Footprints are the result of a dynamic process that is dictated by nuanced interactions between anatomy, kinematics, and substrate (Falkingham and Gatesy 2014). To date, much of hominin track analysis has relied heavily on understanding the relationship between pressure applied by the foot and depth of the impression left in the substrate. (Dat et al. 2010; Hatala et al. 2013). This research employs a novel approach: using biplanar X-rays and marker-based tracking to observe the formation of the track and deformation of the skin from below the surface of the substrate--a viewpoint that is otherwise obstructed and allows for a more direct observation of how the foot interacts with the sediment. The resulting data will ultimately be compared to fossilized tracks in Ileret, Kenya in order to infer how the bipedal locomotion of ancient hominins differs from that of modern humans. In short, by investigating how modern anatomy and walking relates to modern footprint shape, further insight is gained into how to interpret ancient tracks. \n\nThis poster describes the work completed over the course of the summer and denotes the beginning stages of this endeavor. At the time of this poster submission, data was collected from a single individual. Trials will proceed in the near future.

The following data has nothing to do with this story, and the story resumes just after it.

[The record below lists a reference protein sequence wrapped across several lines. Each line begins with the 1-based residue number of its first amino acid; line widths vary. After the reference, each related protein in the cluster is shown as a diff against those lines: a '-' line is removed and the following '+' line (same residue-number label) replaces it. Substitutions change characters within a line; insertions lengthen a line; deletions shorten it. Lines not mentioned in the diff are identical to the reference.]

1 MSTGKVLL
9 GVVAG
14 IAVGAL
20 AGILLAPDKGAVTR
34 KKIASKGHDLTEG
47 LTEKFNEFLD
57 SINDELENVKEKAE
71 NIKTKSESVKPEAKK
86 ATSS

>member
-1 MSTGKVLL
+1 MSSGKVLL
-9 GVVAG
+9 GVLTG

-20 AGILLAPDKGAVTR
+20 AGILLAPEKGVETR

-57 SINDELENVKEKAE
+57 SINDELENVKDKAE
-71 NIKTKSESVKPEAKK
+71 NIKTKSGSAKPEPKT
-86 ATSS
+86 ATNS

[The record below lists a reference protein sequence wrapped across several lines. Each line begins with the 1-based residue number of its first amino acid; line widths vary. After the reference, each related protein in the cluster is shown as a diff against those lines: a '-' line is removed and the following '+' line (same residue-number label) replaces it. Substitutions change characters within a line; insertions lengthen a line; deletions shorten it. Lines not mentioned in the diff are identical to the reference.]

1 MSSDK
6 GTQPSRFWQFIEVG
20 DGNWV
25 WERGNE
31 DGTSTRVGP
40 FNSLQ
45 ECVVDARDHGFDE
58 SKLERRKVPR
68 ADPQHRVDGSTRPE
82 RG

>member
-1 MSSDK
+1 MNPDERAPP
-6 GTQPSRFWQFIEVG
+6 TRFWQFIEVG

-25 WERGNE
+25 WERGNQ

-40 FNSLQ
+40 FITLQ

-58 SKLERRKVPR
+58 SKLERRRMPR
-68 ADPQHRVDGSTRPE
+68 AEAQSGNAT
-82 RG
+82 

"Paleoanthropology in motion:
using x-rays to study human footprints in an evolutionary context
Summer Research Symposium.
Brown Digital Repository. Brown University Library.
Each year, Brown University showcases the research of its undergraduates at the Summer Research Symposium. More than half of the student-researchers are UTRA recipients, while others receive funding from a variety of Brown-administered and national programs and fellowships and go …